Many people today who meet on the First Day of the week refer to Sunday as the Sabbath day, but this is to misuse the word "Sabbath." The "Sabbath" refers to Saturday, the seventh day. Yet there are one or more religious denominations that maintain that we should keep the Sabbath day now. At the present, I can think of some two or three denominations that meet on the seventh day, the Sabbath day, rather than on the First Day of the week. Did you ever hear a Sabbitarian comment on Paul's exhortation to the Colossian brethren in which he told them not to let men condemn them for not keeping the Sabbath day, for the Old Covenant was but a shadow of the good things to come?
They conveniently overlook this and many other similar passages of Holy Writ because they do not happen to coincide with their previously chosen religious theories.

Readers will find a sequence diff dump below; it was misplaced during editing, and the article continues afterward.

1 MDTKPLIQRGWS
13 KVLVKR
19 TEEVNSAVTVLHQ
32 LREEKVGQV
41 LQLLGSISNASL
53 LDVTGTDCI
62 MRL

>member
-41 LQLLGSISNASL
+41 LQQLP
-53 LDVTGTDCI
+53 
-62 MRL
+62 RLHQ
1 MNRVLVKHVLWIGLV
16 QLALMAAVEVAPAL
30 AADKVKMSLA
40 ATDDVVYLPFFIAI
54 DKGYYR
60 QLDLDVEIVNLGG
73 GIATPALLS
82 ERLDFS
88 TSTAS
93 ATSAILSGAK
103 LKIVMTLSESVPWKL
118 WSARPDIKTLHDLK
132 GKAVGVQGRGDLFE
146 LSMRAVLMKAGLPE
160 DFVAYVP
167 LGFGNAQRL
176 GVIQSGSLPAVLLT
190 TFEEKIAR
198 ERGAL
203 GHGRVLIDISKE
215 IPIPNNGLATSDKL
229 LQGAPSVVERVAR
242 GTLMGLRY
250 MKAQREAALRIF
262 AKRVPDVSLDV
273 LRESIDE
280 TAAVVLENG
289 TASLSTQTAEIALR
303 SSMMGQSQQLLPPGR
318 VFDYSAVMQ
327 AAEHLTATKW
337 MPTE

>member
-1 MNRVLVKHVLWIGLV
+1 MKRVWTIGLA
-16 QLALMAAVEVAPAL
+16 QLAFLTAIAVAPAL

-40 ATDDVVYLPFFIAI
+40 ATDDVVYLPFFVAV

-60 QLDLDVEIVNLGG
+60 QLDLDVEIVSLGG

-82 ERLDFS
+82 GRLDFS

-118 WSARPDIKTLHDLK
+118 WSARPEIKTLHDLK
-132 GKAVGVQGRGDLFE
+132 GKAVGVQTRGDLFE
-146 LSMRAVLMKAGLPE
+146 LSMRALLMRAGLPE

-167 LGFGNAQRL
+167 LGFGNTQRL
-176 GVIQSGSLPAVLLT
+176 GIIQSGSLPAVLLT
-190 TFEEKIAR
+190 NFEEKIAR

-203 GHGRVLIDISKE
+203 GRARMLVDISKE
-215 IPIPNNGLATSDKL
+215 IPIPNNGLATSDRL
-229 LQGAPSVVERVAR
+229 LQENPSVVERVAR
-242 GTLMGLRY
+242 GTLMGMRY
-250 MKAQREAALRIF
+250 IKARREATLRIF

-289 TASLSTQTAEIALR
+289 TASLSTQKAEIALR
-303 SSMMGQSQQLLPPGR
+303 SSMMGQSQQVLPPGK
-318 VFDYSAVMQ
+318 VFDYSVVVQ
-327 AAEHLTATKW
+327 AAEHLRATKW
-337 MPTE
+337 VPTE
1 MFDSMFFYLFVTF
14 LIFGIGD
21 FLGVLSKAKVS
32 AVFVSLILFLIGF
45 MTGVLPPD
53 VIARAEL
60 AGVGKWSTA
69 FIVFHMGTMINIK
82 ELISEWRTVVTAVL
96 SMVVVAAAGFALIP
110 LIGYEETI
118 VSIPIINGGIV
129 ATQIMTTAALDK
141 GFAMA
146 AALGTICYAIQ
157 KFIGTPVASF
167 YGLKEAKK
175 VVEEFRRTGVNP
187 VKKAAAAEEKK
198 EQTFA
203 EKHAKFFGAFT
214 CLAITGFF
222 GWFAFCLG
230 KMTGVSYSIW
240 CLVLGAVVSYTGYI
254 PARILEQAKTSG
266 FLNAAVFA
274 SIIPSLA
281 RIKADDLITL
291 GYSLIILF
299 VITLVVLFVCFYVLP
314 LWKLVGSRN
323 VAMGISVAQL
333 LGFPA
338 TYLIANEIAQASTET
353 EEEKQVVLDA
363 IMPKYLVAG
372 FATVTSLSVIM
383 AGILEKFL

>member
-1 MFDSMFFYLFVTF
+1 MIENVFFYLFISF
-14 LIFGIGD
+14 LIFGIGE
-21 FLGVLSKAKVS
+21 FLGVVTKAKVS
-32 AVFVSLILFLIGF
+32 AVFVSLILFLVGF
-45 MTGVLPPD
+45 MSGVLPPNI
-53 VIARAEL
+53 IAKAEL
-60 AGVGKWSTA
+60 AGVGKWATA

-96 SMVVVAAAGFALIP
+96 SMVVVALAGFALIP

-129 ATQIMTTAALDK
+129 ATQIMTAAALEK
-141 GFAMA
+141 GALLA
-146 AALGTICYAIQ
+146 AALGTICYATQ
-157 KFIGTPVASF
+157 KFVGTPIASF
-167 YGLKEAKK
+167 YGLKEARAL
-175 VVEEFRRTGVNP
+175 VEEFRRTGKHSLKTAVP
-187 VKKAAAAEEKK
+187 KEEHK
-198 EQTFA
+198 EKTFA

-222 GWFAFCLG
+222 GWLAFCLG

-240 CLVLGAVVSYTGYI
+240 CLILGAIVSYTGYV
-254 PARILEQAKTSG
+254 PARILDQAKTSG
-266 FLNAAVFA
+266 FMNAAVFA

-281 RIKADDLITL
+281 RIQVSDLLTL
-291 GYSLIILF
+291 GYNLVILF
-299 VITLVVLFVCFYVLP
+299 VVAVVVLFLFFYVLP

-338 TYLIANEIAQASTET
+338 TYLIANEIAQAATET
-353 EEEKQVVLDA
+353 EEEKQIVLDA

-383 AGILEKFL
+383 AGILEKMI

Paul taught us that the Law was nailed to the cross of Christ, and therefore it is wrong for one to try to continue to bind it upon the citizens of God's Kingdom. For an illustration, let us consider this historical incident: At one time in the history of this land, we were subjects of the English nation. But today this land of ours is an independent and free country. It is no longer bound by the laws of the government of England. Suppose a man were to come along today who feels that we should not adhere to the laws of this land, but that we should continue to live under the laws of the government of England, inasmuch as we were one time under them. Or suppose, that he were to try to get everyone to live under both the law of England and the constitution of the United States. This would be both impossible and absurd.